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The abstract characteristics of Germanic art prior to this work are now relegated to supporting positions and in the midst of the geometric designs and patterns is the figure of St. Mark, preacher of the Gospel of Jesus Christ. The Germanic tribes have thus submitted themselves to the religious and political doctrine of both the Church and its anointed emperor in Charlemagne.
The Carolingian Renaissance followed the unification of France and Germany under the rule of Charlemagne. Charlemagne was himself a kind of vassal of the Pope, being crowned Holy Roman Emperor by the pontiff on Christmas Day in 800 AD (Haaren 103). Charlemagne devoted himself to developing architecture and schools that would teach his subjects in the way of Christian morality. This was similar to the Macedonian Renaissance, which preceded the Great Schism of 1054 and cleaved the Church into two branches -- the Roman and the Byzantine. The Macedonian Renaissance was centered in Byzantium, and its "progress did not lie in any major expansion of the educated class in Constantinople" but rather in the development of an elite corps of civil and religious servants who produced some fine volumes concerning the Classics of Greek antiquity (Treadgold 88). Unlike Charlemagne, whose objective was to invite all subjects to partake of learning, the Macedonian Renaissance was class centered. This may be because of the particular Byzantine culture. Under Charlemagne, however, education was promoted and the finest educators were invited to Aachen, where the Emperor held his court, to develop a curriculum.
Alfred the Great King of Wessex was another Germanic leader who was reared on the Germanic Christian art -- which undoubtedly formed him in his early years and led him towards a kind of piety. As Vernon Staley states, "Alfred the Great defended [England] against the heathen Danes, till they too were received into the bosom of the Church" (p. iii). Indeed, Alfred displayed a knack for intelligence and virtue at an early age and became an avid reader, mesmerized by the kind of illuminated manuscripts the monks and Germanic craftsmen were producing at the time. These artworks certainly influenced him to devote his life to the Church: "While still very young Alfred was sent by his father to Rome to be anointed by His Holiness, the Pope…With imposing, solemn ceremony he was anointed by the Holy Father. Afterwards he spent a year in Rome receiving religious instruction" (Haaren 136-7). When the Danes invaded the country, Alfred led a glorious defense against them and showed great determination and ingenuity against the marauders: "He built and equipped the first English navy, and in 875 gained the first naval victory ever won by the English" (Haaren 137).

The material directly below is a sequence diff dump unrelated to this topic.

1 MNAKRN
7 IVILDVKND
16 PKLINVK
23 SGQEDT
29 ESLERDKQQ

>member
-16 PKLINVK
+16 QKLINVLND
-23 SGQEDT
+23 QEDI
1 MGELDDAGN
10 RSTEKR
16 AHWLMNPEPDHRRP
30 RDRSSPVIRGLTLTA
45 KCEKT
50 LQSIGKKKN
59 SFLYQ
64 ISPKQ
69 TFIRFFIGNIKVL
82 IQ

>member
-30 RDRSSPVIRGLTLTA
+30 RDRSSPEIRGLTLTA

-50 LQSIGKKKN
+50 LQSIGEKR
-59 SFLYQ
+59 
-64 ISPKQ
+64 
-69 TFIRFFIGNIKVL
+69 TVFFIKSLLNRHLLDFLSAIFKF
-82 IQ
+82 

Even though Alfred's victory was short-lived, and the Danish invaders moved to extend their hold over England, Alfred later proved his mettle when disguised as a harpist he entered the enemy camp and learned a great deal about the Danish and afterwards secured a great victory in battle. At the end of the battle, Alfred was victorious and the Danish king was brought before him. Alfred then revealed his identity as the harpist. With true Christian charity, Alfred offered Guthrum freedom if he and his men would convert to the true religion. King Alfred commissioned a jewel in that same century (the 9th) that was "of gold with a cloisonne enamel portrait, symbolizing 'Sight' or 'Christ as the Wisdom of God'" (Johnson 136). Here, then was what Germanic art at the end of the 9th century was all about: Christian devotion.
In conclusion, Germanic art from the 7th to the 9th centuries underwent a transformation from tribal jewelry and geometrical ornamentation to Christian symbolism and spiritualized ornamentation. The Church incorporated the designs and ideas of the Germanic tribes and gave them a spiritual purpose and directive, which in turn influenced the next generation of kings and rulers -- as they did with Charlemagne and Alfred the Great in England and on the Continent. Thus, Germanic art became a tool of the Church and a great inspirer of the imaginations of the rulers of Christendom -- as well as the next generation of craftsmen and monks.
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